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...when he was born he was so little they could put him into a quart pot & so weakly that he was forced to have a bolster all around his neck to keep it on his shoulders.
For several generations, the Newton farming family had been painfully slowly climbing the social ladder. They had moved from serfdom - workers 'tied' to the land and bought and sold with it by the local lord - to yeomen, one step down from the middle classes that could afford to educate their children to become priests or similar.
In 1642, Isaac Newton married his sweetheart, Hannah Ayscough. Hannah would have been regarded as a suitable match by both families - not as wealthy as Newton, she came from faded gentry and made up for her lack of ready cash with the cachet of a 'well bred' name. It seems that this wedding was arranged in some haste, for Isaac was seriously ill. He died just a few months later, leaving his wife a widow (probably in her mid-to-late twenties) but with a comfortable inheritance of around 100 acres and £500. And that is all that history knows of Isaac Newton.
All, that is, but for one thing. For Hannah Newton was pregnant. When she gave birth, seven months after her wedding, she would name her son after his late father - Isaac Newton Junior.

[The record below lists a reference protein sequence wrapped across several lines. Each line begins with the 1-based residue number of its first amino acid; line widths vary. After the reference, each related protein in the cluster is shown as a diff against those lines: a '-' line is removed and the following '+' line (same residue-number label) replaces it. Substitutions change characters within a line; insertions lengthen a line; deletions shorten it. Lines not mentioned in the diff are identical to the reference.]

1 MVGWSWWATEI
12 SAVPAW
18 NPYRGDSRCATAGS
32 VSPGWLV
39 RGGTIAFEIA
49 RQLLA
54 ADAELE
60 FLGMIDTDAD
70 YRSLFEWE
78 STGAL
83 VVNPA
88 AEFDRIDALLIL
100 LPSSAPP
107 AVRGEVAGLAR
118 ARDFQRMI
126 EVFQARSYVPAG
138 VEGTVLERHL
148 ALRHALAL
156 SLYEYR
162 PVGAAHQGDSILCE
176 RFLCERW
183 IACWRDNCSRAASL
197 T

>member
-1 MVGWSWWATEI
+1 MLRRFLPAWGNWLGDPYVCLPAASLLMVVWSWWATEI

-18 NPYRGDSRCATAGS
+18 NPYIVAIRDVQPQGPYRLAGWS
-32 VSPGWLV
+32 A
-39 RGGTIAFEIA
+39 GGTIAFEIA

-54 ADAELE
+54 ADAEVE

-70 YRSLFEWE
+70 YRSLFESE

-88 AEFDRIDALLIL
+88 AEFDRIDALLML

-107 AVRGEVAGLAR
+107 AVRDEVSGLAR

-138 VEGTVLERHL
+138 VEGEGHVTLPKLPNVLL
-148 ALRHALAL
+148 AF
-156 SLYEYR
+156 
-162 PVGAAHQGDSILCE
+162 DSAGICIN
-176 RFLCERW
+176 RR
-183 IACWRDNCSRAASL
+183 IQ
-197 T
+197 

The Sickly Child
Records of Newton's birth and early years are scarce. Often, we have to rely on the incomplete, contradictory or second-hand anecdotes to piece together what happened. A prime example is Newton's date of birth. Coming just seven months after his parents' wedding, we - and Newton's contemporaries - might draw some rather embarrassing conclusions. Newton himself claimed to have been highly premature - so small he would fit in a quart pot, and not expected to live beyond a few hours. But then again, Newton would later claim that his parents married in 1639, three years before his birth and two and a half years before their wedding certificate is dated, so perhaps his testimony here is suspect. What is more certain is that he was born early on Christmas Day1.